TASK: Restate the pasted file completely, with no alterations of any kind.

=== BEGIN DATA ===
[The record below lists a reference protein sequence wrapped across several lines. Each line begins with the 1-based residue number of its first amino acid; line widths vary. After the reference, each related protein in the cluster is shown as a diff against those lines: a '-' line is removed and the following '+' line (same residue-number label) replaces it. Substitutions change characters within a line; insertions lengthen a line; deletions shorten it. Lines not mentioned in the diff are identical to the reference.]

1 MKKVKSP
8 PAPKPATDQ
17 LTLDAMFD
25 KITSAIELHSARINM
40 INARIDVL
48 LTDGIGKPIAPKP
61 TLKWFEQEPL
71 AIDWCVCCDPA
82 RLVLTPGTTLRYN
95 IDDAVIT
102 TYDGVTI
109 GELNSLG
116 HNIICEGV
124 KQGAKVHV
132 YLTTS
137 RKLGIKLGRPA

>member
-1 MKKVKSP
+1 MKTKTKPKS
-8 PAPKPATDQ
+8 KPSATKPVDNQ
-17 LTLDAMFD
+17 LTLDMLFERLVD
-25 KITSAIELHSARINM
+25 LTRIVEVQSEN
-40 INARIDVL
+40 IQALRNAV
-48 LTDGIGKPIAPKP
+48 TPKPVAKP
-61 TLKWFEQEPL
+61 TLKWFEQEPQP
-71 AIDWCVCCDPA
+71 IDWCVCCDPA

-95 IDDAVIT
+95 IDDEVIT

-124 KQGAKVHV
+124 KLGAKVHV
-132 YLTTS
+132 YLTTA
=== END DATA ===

[The record below lists a reference protein sequence wrapped across several lines. Each line begins with the 1-based residue number of its first amino acid; line widths vary. After the reference, each related protein in the cluster is shown as a diff against those lines: a '-' line is removed and the following '+' line (same residue-number label) replaces it. Substitutions change characters within a line; insertions lengthen a line; deletions shorten it. Lines not mentioned in the diff are identical to the reference.]

1 MKKVKSP
8 PAPKPATDQ
17 LTLDAMFD
25 KITSAIELHSARINM
40 INARIDVL
48 LTDGIGKPIAPKP
61 TLKWFEQEPL
71 AIDWCVCCDPA
82 RLVLTPGTTLRYN
95 IDDAVIT
102 TYDGVTI
109 GELNSLG
116 HNIICEGV
124 KQGAKVHV
132 YLTTS
137 RKLGIKLGRPA

>member
-1 MKKVKSP
+1 MKTKTKPKS
-8 PAPKPATDQ
+8 KPSATKPVDNQ
-17 LTLDAMFD
+17 LTLDMLFERLVD
-25 KITSAIELHSARINM
+25 LTRIVEVQSEN
-40 INARIDVL
+40 IQALRNAV
-48 LTDGIGKPIAPKP
+48 TPKPVAKP
-61 TLKWFEQEPL
+61 TLKWFEQEPQP
-71 AIDWCVCCDPA
+71 IDWCVCCDPA

-95 IDDAVIT
+95 IDDEVIT

-124 KQGAKVHV
+124 KLGAKVHV
-132 YLTTS
+132 YLTTA